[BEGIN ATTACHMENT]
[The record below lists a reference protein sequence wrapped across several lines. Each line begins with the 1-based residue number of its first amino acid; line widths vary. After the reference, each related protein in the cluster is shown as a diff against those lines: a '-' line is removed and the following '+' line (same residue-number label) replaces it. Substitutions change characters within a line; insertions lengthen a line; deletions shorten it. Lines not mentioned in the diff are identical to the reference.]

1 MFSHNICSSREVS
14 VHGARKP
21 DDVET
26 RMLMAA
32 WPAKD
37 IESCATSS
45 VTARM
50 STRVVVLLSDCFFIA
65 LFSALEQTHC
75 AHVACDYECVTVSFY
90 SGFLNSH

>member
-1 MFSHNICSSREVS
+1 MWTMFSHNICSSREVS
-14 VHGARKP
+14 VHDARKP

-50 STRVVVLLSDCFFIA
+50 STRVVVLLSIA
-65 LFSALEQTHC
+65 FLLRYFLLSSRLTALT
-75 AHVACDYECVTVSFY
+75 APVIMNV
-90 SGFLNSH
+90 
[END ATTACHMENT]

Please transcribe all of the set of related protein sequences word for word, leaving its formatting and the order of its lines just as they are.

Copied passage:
[The record below lists a reference protein sequence wrapped across several lines. Each line begins with the 1-based residue number of its first amino acid; line widths vary. After the reference, each related protein in the cluster is shown as a diff against those lines: a '-' line is removed and the following '+' line (same residue-number label) replaces it. Substitutions change characters within a line; insertions lengthen a line; deletions shorten it. Lines not mentioned in the diff are identical to the reference.]

1 MFSHNICSSREVS
14 VHGARKP
21 DDVET
26 RMLMAA
32 WPAKD
37 IESCATSS
45 VTARM
50 STRVVVLLSDCFFIA
65 LFSALEQTHC
75 AHVACDYECVTVSFY
90 SGFLNSH

>member
-1 MFSHNICSSREVS
+1 MWTMFSHNICSSREVS
-14 VHGARKP
+14 VHDARKP

-50 STRVVVLLSDCFFIA
+50 STRVVVLLSIA
-65 LFSALEQTHC
+65 FLLRYFLLSSRLTALT
-75 AHVACDYECVTVSFY
+75 APVIMNV
-90 SGFLNSH
+90 